Sorting an array of personalities


Photo by Jeanne Yu

Alexandra Goldenstein, sophomore, makes a heart to represent her personality. Goldenstein is an ENTP, which is also known as a caregiver.

There are more than eight billion people in the world, and each individual has their own unique personality. The Myers-Briggs’ personality test attempts to categorize them into 16 types.

The Myers-Briggs Type Indicator (MBTI) is “a test that asks a series of questions that will try to extrapolate your personality into categories and create a [personality] profile that best describes you,” Adrian Boziloff, senior, said.

The MBTI test has recently gained popularity, with over 50 million people having taken it since its creation. Alexandra Goldenstein, sophomore, is one of the many test-takers. She says that she is “dedicated, hardworking, and compassionate about [her work, as well as] caring and considerate.” Accordingly, Goldenstein is an ESFJ, which is known as the caregiver. She feels that this personality type is well suited to her.

“I feel like all of the traits that [the test] gave me really tell me a lot about my personality. I like to [know] what others think of me and what I’m doing,” Goldenstein said.

Nearly the opposite of Goldenstein, Boziloff is an ENTP or the debater. Boziloff says that his results fit him well, but he believes that the MBTI test does not provide a full report of an individual.

“I think the Myers-Briggs [test] is less [about] helping you understand your personality and is more about simplifying and generalizing it,” Boziloff said. “People are more complicated than [93] questions can possibly tell you.”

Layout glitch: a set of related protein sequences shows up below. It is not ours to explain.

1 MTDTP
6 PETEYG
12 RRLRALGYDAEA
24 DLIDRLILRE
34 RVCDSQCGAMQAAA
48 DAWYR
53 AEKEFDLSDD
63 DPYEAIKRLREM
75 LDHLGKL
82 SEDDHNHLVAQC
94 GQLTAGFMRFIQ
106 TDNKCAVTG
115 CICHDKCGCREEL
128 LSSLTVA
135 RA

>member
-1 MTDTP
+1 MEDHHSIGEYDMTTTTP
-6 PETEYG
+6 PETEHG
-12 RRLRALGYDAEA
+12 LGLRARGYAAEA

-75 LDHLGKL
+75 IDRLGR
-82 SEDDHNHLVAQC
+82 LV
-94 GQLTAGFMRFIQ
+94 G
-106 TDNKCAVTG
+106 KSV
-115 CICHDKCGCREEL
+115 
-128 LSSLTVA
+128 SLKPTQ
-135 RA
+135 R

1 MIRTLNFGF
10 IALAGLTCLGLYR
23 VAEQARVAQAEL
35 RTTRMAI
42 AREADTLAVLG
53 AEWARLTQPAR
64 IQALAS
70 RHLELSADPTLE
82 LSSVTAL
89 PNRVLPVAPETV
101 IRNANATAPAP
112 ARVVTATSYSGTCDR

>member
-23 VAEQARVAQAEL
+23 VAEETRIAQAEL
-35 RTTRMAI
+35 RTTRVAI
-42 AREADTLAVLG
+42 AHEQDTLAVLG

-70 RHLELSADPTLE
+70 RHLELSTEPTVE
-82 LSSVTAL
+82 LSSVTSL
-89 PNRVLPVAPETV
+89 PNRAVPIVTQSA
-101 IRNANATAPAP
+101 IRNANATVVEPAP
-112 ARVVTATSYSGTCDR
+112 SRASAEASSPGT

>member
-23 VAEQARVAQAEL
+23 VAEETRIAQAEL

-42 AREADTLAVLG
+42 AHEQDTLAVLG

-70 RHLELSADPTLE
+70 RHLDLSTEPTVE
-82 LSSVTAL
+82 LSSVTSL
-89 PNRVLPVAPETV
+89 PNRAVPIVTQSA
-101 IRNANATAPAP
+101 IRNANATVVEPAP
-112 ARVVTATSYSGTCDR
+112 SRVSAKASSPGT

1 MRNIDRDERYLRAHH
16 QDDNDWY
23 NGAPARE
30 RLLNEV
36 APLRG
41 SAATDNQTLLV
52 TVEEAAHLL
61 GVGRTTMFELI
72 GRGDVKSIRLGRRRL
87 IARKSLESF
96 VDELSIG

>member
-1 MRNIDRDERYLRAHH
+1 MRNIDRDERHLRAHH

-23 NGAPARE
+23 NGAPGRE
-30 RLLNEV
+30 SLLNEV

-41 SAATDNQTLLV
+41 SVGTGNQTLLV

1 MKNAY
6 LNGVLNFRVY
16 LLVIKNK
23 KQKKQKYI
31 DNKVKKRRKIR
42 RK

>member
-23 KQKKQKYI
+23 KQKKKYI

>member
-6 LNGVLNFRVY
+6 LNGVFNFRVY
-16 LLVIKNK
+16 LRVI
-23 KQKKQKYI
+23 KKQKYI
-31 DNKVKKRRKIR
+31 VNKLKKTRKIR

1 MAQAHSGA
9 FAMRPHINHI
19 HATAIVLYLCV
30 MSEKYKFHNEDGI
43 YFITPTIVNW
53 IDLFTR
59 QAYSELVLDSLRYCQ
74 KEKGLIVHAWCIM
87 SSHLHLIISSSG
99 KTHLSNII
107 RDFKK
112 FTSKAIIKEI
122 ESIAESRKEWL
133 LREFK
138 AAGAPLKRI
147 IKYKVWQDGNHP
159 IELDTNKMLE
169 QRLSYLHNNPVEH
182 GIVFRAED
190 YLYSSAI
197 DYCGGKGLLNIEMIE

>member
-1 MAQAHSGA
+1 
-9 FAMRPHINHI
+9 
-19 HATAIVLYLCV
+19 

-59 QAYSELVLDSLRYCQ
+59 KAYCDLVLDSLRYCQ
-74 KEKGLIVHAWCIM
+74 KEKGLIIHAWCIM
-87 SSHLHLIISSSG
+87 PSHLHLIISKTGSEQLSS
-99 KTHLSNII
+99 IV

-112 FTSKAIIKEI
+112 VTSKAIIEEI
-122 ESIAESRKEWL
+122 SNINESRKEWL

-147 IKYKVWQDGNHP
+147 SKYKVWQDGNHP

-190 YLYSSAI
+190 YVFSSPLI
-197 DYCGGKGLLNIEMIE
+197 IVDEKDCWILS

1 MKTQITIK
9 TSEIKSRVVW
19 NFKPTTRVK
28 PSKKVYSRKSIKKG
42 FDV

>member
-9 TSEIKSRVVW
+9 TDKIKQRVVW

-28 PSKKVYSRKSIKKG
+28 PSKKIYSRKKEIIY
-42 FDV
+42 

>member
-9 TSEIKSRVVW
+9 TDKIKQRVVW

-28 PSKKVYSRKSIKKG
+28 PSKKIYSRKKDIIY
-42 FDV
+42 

While some may agree with Boziloff, Addison Zent, freshman and an INTP, shares a different perspective about the specificity of the test.

“I honestly thought [the MBTI test] was gonna be one of those BuzzFeed quizzes where they’re really vague, but the questions [in the test] are really in depth,” Zent said. “They asked a lot of questions that you wouldn’t even think to ask yourself, so I feel like it was very specific.”

The questionnaire also helped people, like Goldenstein, further understand their personality.

“[The MBTI test] helped me see more issues with myself [like] how I need acceptance from others. I realize that I always ask for help because I’m not confident in what I’m doing,” Goldenstein said. “I just need reassurance and that’s one thing the test made me realize I have to work on.”

Although there are several benefits, the students agree that this test should not dictate the personalities of the test-takers.

“I think some people that take [the test] might attribute greater things to it, like ‘I’m this personality,’ and they follow it like some kind of ancient scripture,” Boziloff said. “[The MBTI test] is supposed to reveal more [about you], not turn your personality into [what it says it should be].”

Regardless of the potential negatives the test include, Zent says that she recommends the test to everyone because “it just helps you recognize what you like to do and [what] your needs [are].”

“You can find people who work well with your type of personality or recognize what kind of workspaces you like. [Knowing] things you’re comfortable doing helps set boundaries,” Zent said. “[The MBTI test] was an eye opener for me.”